I had an experience on Christmas morning that makes me comment again about road safety. I was driving to Brantford on Cockshutt Road, and had a near-miss at Concession 10 Townsend Road with a minivan proceeding eastbound through the intersection. Essentially, he stopped at the stop sign (or came close, I'm not sure), then either didn't look both ways, or thought that it was a four-way stop (incorrectly) and failed to gauge my speed, and he proceeded through.
I didn't have a stop sign, and Cockshutt is an 80 zone at that point, so I was moving at a good clip. By the time I realized that he was going, I had just enough time to swerve to hug the right side of the intersection. Pretty sure he would have hit me had I gone straight.
Either he was completely oblivious to my presence (which would show a remarkable lack of attentiveness - these are straight roads with no vision obstructions, and I was right there), or he thought I was going to stop. Which is also pretty absurd...even if he thought I had a stop sign, even a brief glance at me should have told him that I was going too fast to stop in time.
Remember: Defensive driving isn't just a good idea; it's a legal obligation. So there are a couple of lessons to take from this.
Firstly, if you're not familiar with the intersection, pay very close attention to the stop sign. If it's an all-way stop, the sign will indicate it. Pretty important to know if traffic coming from either side has to stop or can normally just go through at a high speed. This was the minivan driver's first mistake, I think.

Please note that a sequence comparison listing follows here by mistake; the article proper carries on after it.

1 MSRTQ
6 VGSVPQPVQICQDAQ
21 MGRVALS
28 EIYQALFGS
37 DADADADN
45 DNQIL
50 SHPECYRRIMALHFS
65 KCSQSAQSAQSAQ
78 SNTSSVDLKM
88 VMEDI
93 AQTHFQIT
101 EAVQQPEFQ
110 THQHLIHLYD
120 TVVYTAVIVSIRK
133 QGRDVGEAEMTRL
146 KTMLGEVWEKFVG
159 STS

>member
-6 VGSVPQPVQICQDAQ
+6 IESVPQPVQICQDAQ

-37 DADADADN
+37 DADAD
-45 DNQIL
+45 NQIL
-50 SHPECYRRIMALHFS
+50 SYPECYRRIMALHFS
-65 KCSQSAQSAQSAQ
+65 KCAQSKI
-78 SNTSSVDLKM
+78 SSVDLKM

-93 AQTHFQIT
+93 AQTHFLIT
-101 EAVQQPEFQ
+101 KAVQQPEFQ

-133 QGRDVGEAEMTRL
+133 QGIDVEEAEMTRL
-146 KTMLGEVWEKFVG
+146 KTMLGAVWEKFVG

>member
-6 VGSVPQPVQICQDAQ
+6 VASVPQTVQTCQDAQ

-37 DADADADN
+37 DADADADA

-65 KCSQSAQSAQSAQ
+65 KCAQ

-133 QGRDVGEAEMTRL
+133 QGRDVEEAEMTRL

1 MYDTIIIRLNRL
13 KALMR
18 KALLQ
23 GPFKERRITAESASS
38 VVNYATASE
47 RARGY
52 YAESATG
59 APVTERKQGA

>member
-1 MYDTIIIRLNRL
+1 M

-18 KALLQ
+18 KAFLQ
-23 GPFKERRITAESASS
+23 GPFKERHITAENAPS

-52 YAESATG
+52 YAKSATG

Secondly, look carefully at approaching traffic, even if you think that the intersection is an all-way stop. Ground-view, gauge it's speed...if the vehicle is close enough to matter, you should be able to determine if it's planning to stop at the intersection. This minivan driver didn't have the right of way, but even if he had, saying "I had the right of way" doesn't necessarily take away from his failure to keep a proper lookout and, more importantly, doesn't bring back people who may have been killed. (Minivan, Christmas morning, chances are that there were kids in that vehicle. It's an appalling lack of caution.)
The previous evening, I had been taking back roads home near Hamilton, and stopped at a four-way stop. I knew it was a four-way stop, but there was a vehicle approaching from my right that I wasn't sure was going to stop. I paused for long enough to be sure that he was going to stop. (He did, as happens the vast majority of the time...but occasionally people do blow through stop signs.) My passenger even felt the need to tell me that he had to stop - my response being that I knew that he had to, but wanted to make sure that he would.
The third lesson to take from it is that attention to the road is paramount, whether you're the one with the stop sign or without. I had very little time to react, just enough time to turn aside. I know my car's limitations well enough to know how much I can swerve safely, I knew that the road conditions were dry (and had already picked my speed accordingly), and the maneouver was an automatic reaction to a hazard. Had I allowed myself to be distracted, it could have had tragic results. Again, the fact that I had the right of way wouldn't make it any less tragic. People sometimes don't pay attention to the road, whether it's because they're talking on the phone, eating, doing make-up, reading(!), or searching the floor of the vehicle for something (I once had an oncoming car come into my lane when I could see the driver doing just that...I was able to avoid him, but imagine had I been doing something similar). You need to pay enough attention to not only avoid creating hazards, but also to make sure that you're able to respond to hazards as they arise.
This blog is not intended to and does not provide legal advice to any person in respect of any particular legal issue, and does not create a solicitor-client relationship with any readers, but rather provides general legal information. If you have a legal issue or possible legal issue, contact a lawyer.